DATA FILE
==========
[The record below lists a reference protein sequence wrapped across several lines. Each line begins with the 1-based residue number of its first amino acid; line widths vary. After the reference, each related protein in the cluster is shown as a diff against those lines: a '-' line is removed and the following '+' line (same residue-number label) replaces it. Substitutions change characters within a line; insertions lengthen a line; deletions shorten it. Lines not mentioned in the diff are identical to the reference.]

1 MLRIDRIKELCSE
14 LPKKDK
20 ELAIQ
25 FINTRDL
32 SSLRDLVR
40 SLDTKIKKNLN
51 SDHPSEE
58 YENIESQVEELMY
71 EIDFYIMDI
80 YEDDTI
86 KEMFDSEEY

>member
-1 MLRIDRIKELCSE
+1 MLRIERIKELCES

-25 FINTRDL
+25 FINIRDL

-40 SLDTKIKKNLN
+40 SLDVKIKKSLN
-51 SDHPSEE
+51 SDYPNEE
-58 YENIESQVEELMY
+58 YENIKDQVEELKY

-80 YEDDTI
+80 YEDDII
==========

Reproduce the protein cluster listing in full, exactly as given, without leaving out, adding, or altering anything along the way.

[The record below lists a reference protein sequence wrapped across several lines. Each line begins with the 1-based residue number of its first amino acid; line widths vary. After the reference, each related protein in the cluster is shown as a diff against those lines: a '-' line is removed and the following '+' line (same residue-number label) replaces it. Substitutions change characters within a line; insertions lengthen a line; deletions shorten it. Lines not mentioned in the diff are identical to the reference.]

1 MLRIDRIKELCSE
14 LPKKDK
20 ELAIQ
25 FINTRDL
32 SSLRDLVR
40 SLDTKIKKNLN
51 SDHPSEE
58 YENIESQVEELMY
71 EIDFYIMDI
80 YEDDTI
86 KEMFDSEEY

>member
-1 MLRIDRIKELCSE
+1 MLRIERIKELCES

-25 FINTRDL
+25 FINIRDL

-40 SLDTKIKKNLN
+40 SLDVKIKKSLN
-51 SDHPSEE
+51 SDYPNEE
-58 YENIESQVEELMY
+58 YENIKDQVEELKY

-80 YEDDTI
+80 YEDDII